If you feel uncomfortable with sharing personal information, then share what seminars you’ve taken, what books you’ve read, what hobby you’re into – anything so people make a connection that you are a human being just like them!

Include a photo pertaining to what you’re talking about if you can as this enhances the relationship building you want to achieve.

2. Have a Client Showcase/Raving Fans Section

This can be in the form of showcasing new clients or a way to post client testimonials who are your raving fans.

Make this section more than just a couple of sentences – you want this to be more a short case study that details the benefits of what you did for a client and why they are so happy with your product/service.

Have a photo of the client and link to their website so it becomes a win-win scenario and they get good exposure for writing you such a rave review.

3. Include a Feature Article

When it comes to providing something of value to your readers, this should the main feature of your newsletter.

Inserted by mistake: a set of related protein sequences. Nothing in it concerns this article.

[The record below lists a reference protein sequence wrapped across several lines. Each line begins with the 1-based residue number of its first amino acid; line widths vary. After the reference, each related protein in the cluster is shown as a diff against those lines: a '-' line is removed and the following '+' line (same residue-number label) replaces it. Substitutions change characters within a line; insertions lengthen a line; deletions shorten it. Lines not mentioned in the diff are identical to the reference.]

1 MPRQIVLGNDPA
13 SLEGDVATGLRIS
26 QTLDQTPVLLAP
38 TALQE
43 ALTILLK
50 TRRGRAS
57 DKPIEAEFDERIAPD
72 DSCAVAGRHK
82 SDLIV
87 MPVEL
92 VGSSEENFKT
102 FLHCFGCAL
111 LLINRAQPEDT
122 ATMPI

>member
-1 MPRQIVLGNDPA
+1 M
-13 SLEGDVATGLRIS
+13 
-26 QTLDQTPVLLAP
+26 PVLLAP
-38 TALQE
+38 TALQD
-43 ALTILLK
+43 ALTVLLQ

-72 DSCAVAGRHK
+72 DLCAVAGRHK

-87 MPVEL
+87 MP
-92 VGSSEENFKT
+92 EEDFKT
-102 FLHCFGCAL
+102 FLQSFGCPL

There are a couple of ways to do this and I suggest you give them both a try and monitor your results:

1. Place the full article in the body of the newsletter OR
2. Have just the first couple of paragraphs of the article in the newsletter and then link to the full article that is also posted in your blog. This serves a couple of purposes:
1. Sends people back to your website and
2. The article posted in the blog is great for search engines and can also be posted to your social media sites at the same time.
Be sure to add a note at the bottom of your article inviting readers to repurpose it in their own newsletters or website and/or share it to their social media followers.

Give them a short paragraph that must accompany the repurposed article that provides a call to action for the reader to go to your site and get your free giveaway or sign up for your newsletter.

4. Add a Schedule of Where You Will Be

If you do presentations, talks, webinars, podcasts, demonstrations or anything where the public could come and see or hear you, add this section that details the dates of these events and what you’ll be doing.